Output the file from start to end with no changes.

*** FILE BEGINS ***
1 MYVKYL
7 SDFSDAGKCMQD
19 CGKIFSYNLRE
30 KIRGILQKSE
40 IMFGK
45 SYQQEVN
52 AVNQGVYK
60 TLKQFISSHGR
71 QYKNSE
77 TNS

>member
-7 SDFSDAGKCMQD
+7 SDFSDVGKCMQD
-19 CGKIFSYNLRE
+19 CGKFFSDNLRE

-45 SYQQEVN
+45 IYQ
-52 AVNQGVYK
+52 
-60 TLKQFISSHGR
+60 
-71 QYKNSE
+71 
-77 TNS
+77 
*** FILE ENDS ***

1 MYVKYL
7 SDFSDAGKCMQD
19 CGKIFSYNLRE
30 KIRGILQKSE
40 IMFGK
45 SYQQEVN
52 AVNQGVYK
60 TLKQFISSHGR
71 QYKNSE
77 TNS

>member
-7 SDFSDAGKCMQD
+7 SDFSDVGKCMQD
-19 CGKIFSYNLRE
+19 CGKFFSDNLRE

-45 SYQQEVN
+45 IYQ
-52 AVNQGVYK
+52 
-60 TLKQFISSHGR
+60 
-71 QYKNSE
+71 
-77 TNS
+77 